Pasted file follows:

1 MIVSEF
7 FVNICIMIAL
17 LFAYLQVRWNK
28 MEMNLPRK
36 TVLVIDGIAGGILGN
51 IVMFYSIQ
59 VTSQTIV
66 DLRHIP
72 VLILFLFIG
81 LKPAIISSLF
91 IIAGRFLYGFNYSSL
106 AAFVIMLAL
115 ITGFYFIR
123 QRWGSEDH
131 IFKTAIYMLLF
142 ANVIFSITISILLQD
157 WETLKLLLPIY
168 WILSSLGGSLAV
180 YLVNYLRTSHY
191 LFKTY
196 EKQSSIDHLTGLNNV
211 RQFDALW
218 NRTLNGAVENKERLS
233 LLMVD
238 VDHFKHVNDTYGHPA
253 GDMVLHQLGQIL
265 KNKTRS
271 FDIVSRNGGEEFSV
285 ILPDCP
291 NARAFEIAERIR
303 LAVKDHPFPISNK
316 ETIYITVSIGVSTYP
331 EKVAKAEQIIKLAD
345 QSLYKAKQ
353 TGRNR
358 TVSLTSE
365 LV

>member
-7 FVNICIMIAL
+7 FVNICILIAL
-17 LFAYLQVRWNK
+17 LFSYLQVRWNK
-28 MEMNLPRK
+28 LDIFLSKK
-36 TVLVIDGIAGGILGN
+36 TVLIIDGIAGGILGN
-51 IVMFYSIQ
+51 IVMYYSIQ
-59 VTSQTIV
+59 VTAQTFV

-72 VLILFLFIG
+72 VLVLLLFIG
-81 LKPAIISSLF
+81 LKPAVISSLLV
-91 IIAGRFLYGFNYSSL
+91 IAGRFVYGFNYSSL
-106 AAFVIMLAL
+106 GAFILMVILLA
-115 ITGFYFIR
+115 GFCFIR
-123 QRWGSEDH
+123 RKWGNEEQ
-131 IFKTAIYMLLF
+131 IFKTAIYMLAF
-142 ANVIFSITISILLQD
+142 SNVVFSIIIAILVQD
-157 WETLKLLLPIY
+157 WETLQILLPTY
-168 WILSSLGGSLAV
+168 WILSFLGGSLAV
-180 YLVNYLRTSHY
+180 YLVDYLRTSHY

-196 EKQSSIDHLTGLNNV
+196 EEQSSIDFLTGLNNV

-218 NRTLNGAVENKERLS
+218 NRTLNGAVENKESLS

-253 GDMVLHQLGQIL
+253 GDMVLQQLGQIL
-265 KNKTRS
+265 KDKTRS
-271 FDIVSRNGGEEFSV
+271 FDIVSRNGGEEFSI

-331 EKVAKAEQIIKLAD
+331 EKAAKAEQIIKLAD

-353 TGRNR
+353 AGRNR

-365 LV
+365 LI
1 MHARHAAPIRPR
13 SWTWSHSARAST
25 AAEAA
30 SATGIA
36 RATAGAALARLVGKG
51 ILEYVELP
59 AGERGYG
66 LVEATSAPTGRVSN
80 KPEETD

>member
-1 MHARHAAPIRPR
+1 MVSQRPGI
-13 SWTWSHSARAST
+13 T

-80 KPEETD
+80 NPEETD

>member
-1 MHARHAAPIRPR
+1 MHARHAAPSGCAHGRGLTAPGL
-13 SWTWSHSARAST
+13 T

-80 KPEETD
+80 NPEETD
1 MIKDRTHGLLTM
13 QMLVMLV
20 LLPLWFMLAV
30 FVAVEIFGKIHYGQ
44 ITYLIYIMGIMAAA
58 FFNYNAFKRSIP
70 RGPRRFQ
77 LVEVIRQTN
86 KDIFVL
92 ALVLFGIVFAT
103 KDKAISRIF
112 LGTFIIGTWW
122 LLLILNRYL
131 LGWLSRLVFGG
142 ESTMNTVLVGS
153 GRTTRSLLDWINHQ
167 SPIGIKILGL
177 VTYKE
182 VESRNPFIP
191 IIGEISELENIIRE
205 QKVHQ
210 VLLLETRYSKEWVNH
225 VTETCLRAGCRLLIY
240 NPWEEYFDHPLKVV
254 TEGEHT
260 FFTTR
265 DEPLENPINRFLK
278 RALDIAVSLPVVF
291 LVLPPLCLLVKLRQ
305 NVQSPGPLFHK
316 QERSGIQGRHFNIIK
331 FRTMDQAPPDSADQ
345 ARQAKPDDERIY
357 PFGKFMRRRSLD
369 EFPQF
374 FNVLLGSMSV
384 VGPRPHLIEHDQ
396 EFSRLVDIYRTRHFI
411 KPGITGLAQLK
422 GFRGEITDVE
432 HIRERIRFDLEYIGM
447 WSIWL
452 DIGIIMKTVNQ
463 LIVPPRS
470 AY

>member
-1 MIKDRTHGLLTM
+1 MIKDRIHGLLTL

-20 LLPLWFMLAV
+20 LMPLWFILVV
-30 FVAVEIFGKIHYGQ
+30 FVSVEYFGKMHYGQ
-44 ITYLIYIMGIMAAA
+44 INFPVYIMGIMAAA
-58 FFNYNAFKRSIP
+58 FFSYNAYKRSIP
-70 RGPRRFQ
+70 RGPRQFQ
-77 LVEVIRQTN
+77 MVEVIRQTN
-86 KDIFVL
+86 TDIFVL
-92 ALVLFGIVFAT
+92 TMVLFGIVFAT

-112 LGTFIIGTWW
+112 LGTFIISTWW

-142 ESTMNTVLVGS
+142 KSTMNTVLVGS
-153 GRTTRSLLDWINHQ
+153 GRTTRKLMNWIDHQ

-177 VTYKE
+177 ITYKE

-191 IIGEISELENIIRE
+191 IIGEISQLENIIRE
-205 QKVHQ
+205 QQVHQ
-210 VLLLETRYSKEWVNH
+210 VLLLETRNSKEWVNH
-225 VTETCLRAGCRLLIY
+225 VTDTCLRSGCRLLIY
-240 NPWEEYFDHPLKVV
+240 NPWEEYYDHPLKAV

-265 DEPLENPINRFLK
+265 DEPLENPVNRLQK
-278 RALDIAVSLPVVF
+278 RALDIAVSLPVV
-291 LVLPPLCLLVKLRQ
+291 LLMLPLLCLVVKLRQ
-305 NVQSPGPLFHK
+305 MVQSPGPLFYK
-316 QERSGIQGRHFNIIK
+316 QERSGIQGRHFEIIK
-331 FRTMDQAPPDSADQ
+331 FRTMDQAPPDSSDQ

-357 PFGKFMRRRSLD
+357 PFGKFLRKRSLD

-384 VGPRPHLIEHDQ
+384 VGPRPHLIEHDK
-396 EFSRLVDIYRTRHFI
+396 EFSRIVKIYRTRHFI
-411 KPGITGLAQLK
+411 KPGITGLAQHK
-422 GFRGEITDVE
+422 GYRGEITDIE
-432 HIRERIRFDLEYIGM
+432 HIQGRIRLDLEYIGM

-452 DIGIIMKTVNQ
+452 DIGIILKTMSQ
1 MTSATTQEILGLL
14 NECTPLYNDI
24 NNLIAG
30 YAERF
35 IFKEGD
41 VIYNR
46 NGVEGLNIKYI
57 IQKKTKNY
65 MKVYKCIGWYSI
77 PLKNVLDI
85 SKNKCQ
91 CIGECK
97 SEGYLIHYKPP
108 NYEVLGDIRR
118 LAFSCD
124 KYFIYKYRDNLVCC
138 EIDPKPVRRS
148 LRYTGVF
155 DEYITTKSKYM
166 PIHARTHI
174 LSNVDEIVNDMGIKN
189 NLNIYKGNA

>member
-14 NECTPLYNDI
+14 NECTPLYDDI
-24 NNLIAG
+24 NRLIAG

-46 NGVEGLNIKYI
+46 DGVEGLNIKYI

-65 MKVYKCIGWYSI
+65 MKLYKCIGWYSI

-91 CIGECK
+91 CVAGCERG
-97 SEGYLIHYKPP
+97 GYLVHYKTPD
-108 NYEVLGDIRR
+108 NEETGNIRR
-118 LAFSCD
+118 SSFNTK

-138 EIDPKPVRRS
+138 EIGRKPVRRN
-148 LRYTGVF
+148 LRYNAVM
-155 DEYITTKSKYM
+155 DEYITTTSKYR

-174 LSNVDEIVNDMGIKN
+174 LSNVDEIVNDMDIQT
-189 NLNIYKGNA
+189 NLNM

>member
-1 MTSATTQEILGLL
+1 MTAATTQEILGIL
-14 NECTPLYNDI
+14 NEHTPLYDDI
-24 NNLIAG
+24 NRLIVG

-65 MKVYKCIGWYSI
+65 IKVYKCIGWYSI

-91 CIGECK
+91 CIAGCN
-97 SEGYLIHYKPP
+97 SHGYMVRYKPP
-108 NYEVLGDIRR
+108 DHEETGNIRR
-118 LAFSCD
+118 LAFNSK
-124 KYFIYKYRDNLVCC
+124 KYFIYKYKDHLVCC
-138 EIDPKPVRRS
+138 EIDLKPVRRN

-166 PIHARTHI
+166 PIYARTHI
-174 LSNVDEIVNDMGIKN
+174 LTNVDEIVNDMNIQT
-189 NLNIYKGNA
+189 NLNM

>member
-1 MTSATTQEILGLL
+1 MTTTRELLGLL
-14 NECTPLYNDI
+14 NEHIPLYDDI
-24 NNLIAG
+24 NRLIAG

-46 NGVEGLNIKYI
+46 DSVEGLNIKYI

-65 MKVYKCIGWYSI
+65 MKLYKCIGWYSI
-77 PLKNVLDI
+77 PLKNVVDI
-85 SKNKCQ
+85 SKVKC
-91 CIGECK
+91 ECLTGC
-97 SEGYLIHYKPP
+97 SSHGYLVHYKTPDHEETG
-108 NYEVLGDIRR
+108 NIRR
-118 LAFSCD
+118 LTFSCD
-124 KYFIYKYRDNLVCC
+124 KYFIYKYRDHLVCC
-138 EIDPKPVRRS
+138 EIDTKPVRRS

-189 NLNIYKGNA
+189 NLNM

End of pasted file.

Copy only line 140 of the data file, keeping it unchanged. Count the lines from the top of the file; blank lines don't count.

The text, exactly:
291 LVLPPLCLLVKLRQ